It all began with the arpeggiator. A pulse provided the timing and you played the notes. Any rhythm was possible as long as it was straight 16ths, and suddenly hi-NRG music was born. Rock-solid DIN-synced grooves hit the dancefloor, and it quickly became apparent that pop music would never be the same again. (Incidentally, DIN syncing is enjoying something of a comeback in certain quarters, as a rather retro solution to the problem of notes queuing up to be sent down a MIDI cable, to play ostensibly on the same beat). The Boss Dr Rhythm drum machine and Casio VL Tone (real-time sequence recording already!) were probably the first to round the corner to the home market, but neither could synchronise with anything else. While these units appeared on one or two novelty records (remember the drums on the awful 'Da Da Da Da'?), it took the collaboration of the Human League with Martin Rushent, using the first Roland Microcomposers (the MC2 and MC4) to announce the sequencer's arrival, doing all the tricky bits on the seminal Dare album. Most of the sounds came from the trusty Jupiter 8, and in many ways that album served as a showcase for Roland's then state of the art music technology.
Hot on the heels of this eloquent demonstration of what was possible (if you could afford the mortgage on some very expensive equipment; the Jupiter 8 cost around £4,000 when it was launched) came a couple of truly remarkable products, again from Roland, that didn't cost an arm and two legs. The TR606 Drumatix drum machine and TB303 Bassline sequencer offered a cheap but sophisticated complementary pair of DIN-synchronous units capable of producing a complete sequenced rhythm track, which opened the bedroom door on microcomposing.
Two oscillators (switchable), a filter with an audio fingerprint even more distinctive than a MiniMoog, and a monophonic step-time sequencer capable of (among other things) highly distinctive note bending. A number of these machines made their way into my recording studio.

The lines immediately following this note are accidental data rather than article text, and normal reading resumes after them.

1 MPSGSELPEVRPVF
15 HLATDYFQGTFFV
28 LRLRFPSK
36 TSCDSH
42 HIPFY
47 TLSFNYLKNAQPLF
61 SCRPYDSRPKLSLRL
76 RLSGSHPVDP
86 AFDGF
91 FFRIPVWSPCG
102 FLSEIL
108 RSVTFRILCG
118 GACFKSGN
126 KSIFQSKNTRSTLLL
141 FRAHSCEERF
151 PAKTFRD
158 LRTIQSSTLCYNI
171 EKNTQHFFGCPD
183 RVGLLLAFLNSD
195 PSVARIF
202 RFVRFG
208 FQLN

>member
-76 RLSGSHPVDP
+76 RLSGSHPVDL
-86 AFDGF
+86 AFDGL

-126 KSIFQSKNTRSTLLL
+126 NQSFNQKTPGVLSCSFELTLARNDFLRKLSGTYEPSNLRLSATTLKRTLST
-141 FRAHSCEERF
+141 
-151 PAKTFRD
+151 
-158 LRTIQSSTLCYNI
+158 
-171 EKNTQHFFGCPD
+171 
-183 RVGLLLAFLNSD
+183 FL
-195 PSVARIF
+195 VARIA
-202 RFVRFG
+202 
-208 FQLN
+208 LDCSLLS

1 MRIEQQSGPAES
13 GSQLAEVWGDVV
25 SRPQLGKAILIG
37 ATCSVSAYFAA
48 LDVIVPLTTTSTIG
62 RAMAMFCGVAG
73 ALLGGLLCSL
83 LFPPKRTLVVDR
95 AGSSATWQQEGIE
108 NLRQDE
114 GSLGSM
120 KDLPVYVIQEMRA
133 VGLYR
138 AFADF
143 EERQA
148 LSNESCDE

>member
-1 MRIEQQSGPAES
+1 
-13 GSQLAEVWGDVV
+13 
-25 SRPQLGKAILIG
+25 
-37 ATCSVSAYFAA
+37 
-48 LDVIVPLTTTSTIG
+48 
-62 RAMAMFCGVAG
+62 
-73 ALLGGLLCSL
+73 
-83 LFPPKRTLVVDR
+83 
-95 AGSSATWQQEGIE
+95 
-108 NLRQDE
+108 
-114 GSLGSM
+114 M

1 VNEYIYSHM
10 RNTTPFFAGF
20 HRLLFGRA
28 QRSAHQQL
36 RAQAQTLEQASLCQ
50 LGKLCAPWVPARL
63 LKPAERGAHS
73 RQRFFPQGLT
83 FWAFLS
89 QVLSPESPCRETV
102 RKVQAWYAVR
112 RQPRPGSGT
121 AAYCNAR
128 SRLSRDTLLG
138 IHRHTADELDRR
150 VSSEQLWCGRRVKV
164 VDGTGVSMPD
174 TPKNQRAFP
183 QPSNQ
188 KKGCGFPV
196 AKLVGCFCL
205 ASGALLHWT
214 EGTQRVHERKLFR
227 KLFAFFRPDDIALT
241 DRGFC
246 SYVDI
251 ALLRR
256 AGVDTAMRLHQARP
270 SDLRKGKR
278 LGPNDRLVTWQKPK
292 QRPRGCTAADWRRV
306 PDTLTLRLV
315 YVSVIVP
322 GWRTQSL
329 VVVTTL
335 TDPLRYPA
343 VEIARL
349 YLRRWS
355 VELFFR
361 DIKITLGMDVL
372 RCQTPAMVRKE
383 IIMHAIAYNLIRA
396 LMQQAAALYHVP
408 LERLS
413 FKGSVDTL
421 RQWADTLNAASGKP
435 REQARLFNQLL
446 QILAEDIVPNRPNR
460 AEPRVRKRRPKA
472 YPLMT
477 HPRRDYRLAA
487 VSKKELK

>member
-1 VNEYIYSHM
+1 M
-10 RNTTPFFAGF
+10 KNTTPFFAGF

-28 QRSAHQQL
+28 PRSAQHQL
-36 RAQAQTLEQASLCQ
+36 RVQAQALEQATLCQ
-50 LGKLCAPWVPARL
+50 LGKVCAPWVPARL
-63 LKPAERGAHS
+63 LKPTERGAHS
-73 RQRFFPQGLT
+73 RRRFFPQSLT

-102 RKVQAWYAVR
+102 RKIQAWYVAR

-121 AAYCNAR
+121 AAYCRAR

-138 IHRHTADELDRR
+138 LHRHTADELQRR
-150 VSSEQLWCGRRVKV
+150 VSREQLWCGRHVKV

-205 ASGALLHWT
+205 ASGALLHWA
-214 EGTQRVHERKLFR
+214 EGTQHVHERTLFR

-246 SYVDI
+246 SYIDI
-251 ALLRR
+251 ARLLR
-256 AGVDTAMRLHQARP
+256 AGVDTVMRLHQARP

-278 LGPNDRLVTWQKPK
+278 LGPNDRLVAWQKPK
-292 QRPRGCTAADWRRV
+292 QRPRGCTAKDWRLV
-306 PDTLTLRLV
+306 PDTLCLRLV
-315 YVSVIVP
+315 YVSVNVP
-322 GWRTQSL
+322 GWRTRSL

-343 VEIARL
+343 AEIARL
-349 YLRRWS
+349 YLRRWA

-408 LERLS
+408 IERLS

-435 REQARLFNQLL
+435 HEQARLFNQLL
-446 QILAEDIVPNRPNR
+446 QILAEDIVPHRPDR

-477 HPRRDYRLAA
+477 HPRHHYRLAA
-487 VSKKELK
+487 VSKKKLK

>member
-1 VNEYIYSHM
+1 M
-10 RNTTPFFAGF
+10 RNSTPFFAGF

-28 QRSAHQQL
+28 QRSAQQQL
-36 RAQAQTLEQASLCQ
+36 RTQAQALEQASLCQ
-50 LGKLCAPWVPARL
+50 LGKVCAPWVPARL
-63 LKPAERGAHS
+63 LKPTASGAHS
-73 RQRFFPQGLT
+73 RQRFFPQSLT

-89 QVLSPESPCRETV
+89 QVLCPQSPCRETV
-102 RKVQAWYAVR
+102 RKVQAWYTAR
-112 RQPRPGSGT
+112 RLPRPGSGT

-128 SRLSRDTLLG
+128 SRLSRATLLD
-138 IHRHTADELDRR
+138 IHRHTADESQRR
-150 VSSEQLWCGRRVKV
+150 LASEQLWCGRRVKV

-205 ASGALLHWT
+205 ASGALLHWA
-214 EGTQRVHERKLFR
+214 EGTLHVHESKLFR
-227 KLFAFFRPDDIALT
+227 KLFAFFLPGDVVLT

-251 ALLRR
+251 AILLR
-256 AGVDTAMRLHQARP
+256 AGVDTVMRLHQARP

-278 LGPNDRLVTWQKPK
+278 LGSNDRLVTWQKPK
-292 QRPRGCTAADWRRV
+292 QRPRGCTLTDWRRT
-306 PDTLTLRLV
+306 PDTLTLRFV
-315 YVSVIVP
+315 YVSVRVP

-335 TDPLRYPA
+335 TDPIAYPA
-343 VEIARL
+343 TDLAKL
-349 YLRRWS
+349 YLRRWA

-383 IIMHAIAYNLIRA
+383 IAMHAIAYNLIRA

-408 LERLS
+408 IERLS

It was noticeable that the style of programming varied surprisingly little between the various artists using the machine, all the more surprising because it represented a new musical direction (to contemporary ears, it would sound like the first hints of Acid House). Those early experimentalists were letting the instrument contribute to their musical expression, and as you are doubtless aware, the personality of the TB303 is particularly strong. Of course, it is arguable how much of this instrument's character depended on its sound and how much on its sequencer. My guess is that sound and sequencer take equal credit. (Incidentally, among those using 303s at that time were the band that have now evolved into The Shamen. And where are my West Coast Pop Art Experimental Band albums, guys?)
Hardly had the potential of using drum machines and sequencers together begun to sink (sync?) in, when along came MIDI (Musical Instrument Digital Interface, as if you didn't know). All of a sudden a ludicrous rumour began to circulate that machines made by different manufacturers could talk to each other. Remarkably, after a little teething trouble it became apparent that MIDI really did work, and the race was on to get your hands on a MIDI sequencer.